Demystifying the GMAT: Computer Adaptive Testing
By Lawrence M. Rudner
Rather than using the computer as an electronic page turner, the GMAT exam uses the computer’s processing power to analyze each examinee’s responses during the test session. By having the computer calculate a final score estimate after each question and using that estimate to select subsequent questions, GMAC is able to provide a more valid, reliable, secure, and shorter test. Here’s a look at the logic and advantages of computer adaptive testing.
An individual’s test begins with a randomly selected question of average difficulty, drawn from a large pool of test questions. Subsequent questions are then selected from the pool with the following basic steps:
- The examinee responds to the question.
- The computer estimates the examinee’s final score from his responses and the difficulty of the limited number of questions he has answered. Correct responses to relatively hard questions will result in higher estimated scores. Incorrect responses to relatively easy questions will result in lower estimated scores.
- The computer then evaluates all eligible questions covering the necessary content to determine which will be the most informative questions to administer next, given the examinee’s current estimated score.
- One of the best “next questions” is administered next. Typically, the best “next questions” will be relatively harder as the estimated score gets higher, and relatively easier as the estimated score gets lower.
- Steps 1 through 4 are repeated until the required number of questions has been administered to ensure test accuracy and reliability.
By estimating the examinee’s final score after each response, the computer tailors the test based on both the difficulty of the previously administered questions and the examinee’s responses. With the right pool of test questions and the right question selection algorithm, CAT can be much more efficient than a traditional, fixed-question test in which all examinees answer the same set of questions. Such a general-purpose test must have questions spanning the entire score range. As a result, the test must be longer, and every test taker sees some questions that are much too difficult and some that are much too easy.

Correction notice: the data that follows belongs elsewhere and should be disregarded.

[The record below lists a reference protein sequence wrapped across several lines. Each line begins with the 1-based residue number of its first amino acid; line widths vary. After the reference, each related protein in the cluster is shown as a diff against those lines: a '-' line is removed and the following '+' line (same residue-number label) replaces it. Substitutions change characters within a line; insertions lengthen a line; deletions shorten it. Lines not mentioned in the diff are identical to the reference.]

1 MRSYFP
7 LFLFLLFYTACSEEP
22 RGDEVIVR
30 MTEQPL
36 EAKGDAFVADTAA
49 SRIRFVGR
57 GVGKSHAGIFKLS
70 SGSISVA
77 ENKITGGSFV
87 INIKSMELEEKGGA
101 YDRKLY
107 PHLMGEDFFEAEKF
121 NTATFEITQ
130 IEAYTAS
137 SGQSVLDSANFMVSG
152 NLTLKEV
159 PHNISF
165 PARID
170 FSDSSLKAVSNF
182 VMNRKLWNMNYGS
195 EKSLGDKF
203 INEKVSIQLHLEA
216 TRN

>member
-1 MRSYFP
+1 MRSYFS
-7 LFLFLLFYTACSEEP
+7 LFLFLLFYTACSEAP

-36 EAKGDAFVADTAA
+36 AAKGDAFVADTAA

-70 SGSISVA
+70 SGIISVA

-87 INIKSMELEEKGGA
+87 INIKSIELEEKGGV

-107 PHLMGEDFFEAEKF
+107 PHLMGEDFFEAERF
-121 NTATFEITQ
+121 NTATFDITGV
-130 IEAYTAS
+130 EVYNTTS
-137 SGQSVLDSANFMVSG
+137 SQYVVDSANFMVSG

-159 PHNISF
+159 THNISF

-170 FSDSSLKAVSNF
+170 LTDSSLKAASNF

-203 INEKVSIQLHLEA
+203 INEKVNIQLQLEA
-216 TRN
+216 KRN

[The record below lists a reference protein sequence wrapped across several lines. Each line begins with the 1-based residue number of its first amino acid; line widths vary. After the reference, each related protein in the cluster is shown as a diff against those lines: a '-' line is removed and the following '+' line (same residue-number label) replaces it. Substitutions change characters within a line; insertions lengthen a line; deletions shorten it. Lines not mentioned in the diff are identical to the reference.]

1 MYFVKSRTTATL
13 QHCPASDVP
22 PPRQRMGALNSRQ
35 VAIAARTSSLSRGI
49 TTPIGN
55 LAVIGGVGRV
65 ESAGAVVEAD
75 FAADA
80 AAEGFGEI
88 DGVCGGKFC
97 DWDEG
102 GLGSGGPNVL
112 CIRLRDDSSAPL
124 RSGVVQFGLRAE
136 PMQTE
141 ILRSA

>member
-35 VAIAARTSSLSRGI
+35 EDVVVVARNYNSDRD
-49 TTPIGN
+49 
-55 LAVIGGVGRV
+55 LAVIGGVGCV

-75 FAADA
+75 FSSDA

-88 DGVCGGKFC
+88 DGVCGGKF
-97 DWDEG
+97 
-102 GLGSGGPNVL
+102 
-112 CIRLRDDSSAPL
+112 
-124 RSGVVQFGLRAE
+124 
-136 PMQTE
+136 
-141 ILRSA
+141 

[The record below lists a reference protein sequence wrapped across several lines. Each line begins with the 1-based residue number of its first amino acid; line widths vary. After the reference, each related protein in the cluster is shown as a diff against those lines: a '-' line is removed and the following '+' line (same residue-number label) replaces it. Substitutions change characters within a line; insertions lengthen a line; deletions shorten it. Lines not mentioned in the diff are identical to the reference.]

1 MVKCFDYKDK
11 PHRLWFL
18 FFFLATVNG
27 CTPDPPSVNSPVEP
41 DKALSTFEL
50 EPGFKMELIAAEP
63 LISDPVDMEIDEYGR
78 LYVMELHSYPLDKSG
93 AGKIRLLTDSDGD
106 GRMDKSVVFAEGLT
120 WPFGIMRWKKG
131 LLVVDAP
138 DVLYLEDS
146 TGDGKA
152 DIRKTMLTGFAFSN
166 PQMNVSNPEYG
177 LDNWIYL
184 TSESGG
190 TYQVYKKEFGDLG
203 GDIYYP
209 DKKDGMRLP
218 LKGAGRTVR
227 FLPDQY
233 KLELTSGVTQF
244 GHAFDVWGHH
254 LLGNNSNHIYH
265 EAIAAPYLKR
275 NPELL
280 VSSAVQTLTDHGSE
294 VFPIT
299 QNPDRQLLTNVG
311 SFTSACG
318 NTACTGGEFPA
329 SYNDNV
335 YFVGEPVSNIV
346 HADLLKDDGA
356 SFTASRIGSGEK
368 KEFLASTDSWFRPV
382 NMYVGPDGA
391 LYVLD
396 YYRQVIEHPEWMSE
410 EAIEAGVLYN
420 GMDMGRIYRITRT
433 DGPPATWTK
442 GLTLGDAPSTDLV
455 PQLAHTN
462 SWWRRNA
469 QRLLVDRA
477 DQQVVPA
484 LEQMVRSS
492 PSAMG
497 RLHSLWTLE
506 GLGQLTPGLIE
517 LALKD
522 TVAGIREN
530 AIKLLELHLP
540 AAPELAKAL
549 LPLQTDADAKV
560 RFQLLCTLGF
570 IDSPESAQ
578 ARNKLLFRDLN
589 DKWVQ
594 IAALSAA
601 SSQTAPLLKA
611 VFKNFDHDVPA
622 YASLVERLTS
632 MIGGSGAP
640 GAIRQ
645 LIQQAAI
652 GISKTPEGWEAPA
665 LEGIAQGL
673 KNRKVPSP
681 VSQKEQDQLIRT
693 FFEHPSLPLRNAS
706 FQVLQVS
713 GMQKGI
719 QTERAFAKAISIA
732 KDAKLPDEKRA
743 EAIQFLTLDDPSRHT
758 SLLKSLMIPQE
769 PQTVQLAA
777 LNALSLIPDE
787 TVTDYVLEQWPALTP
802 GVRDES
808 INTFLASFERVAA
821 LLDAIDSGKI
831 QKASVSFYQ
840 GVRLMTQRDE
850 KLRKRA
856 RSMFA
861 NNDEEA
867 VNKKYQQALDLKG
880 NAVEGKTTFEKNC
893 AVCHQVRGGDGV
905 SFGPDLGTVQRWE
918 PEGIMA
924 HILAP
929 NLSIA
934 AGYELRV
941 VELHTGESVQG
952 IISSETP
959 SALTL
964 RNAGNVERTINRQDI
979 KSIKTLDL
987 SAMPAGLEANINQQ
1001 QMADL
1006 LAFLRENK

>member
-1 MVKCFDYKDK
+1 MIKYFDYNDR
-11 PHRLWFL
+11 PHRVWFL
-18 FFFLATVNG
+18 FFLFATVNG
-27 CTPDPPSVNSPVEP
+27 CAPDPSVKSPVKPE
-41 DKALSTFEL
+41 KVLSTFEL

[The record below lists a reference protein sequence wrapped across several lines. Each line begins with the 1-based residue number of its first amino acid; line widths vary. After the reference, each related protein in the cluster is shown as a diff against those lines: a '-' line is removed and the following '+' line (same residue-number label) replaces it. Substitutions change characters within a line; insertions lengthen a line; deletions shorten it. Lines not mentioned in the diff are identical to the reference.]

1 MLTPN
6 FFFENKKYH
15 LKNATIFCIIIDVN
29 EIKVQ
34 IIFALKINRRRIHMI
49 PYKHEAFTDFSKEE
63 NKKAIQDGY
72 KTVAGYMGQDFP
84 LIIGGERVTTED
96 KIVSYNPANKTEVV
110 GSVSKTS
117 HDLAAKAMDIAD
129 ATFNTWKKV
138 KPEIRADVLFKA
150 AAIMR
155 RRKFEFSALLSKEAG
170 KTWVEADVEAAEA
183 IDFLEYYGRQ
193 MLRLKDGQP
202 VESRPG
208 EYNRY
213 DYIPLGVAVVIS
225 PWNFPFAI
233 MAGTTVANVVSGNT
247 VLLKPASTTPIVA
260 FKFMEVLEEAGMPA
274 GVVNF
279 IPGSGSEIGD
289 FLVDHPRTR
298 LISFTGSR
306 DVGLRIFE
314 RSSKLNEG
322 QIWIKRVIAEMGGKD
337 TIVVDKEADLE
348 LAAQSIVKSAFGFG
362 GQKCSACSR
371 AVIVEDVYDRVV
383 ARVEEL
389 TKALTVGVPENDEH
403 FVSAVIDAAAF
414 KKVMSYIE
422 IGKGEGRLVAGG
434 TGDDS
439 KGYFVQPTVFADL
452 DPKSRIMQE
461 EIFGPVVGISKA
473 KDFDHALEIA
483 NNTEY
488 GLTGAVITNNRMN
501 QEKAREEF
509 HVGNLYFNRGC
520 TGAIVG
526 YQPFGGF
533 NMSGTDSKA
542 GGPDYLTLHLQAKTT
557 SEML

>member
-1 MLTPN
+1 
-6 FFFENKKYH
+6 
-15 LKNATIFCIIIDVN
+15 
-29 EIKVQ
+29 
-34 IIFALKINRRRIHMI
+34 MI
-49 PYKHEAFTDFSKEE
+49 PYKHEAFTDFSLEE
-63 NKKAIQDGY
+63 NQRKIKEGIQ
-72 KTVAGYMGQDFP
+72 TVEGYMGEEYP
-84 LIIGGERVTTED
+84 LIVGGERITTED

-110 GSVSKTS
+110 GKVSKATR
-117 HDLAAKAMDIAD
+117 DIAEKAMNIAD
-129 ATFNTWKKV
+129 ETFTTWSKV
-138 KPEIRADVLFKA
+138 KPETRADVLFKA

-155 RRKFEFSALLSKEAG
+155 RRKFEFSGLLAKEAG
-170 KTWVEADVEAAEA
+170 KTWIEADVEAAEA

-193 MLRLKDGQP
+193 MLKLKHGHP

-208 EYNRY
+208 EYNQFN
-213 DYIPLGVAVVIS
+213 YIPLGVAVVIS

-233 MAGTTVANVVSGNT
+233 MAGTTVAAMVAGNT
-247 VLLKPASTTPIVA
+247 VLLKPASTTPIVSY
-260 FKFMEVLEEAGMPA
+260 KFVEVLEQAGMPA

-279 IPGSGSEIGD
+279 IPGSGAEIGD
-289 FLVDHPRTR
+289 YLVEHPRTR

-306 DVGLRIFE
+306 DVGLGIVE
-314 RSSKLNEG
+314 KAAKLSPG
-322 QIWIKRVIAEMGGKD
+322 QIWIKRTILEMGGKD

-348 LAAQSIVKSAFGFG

The key requirements for a quality CAT program are a sizeable collection of quality test questions, a careful approach to determining which questions are out in the field at any one time, a question selection algorithm that assures every individual receives an equal mix of test content and one of the best “next questions,” and an active security component because test questions are re-used. When these requirements are met, a CAT program can realize numerous advantages for the test taker and in quality:
- Significantly less time is needed to administer CATs than fixed-question tests. Fewer questions are needed to achieve acceptable ac CATs can reduce testing time by more than 50 percent while maintaining the same level of reliability.
- Shorter testing times also reduce fatigue, a factor that can significantly affect an examinee’s test results.
- Tests are individually paced, so an examinee does not have to wait for others to finish before going on to the next section.
- Because the questions are tailored to the examinee, there is less likelihood of error due to lucky guesses or missing a question that should not have been missed.
- Tests can be given “on demand,” and scores can be available immediately.
- CATs can provide accurate scores over a wide range of abilities, including the top test takers, while traditional tests are most accurate for a narrow range of average ability examinees.
- Test administrator differences are eliminated as a factor in measurement error.
- Test security is increased because hard copy test booklets are never compromised, and it is very rare for two examinees to see the same set of questions.
Computer adaptive testing is the state-of-the-art for assessment in many fields and is the mode used by many well-known and well-run testing programs, such as the National Institute for Educational Measurement in the Netherlands (CITO), the Armed Services Vocational Aptitude Test Battery (ASVAB), the Uniform Certified Public Accountant examination (AICPA), COMPASS from ACT, the Microsoft Certified Professional exams, the North American Pharmacist Licensure Examination (NAPLEX), the National Council Licensure Examinations (NCLEX), and Renaissance Learning Corporation’s STAR tests (K-12). GMAC researchers have been active in this field and are recognized as the world leaders.
To learn more about computer adaptive testing and to play with a CAT,
see my online interactive tutorial at http://echo.edres.org:8080/scripts/ cat/catdemo.htm.
Lawrence M. Rudner, PhD, MBA, is vice president of research and development and chief psychometrician at the Graduate Management Admission Council. He can be reached at firstname.lastname@example.org.
This article was published in the June 2010 issue of Deans Digest. Go to http://www.gmac.com/gmac/NewsandEvents/DeansDigest/2010/ June2010/Demystifying-the-GMAT-Computer-Adaptive-Testing.htm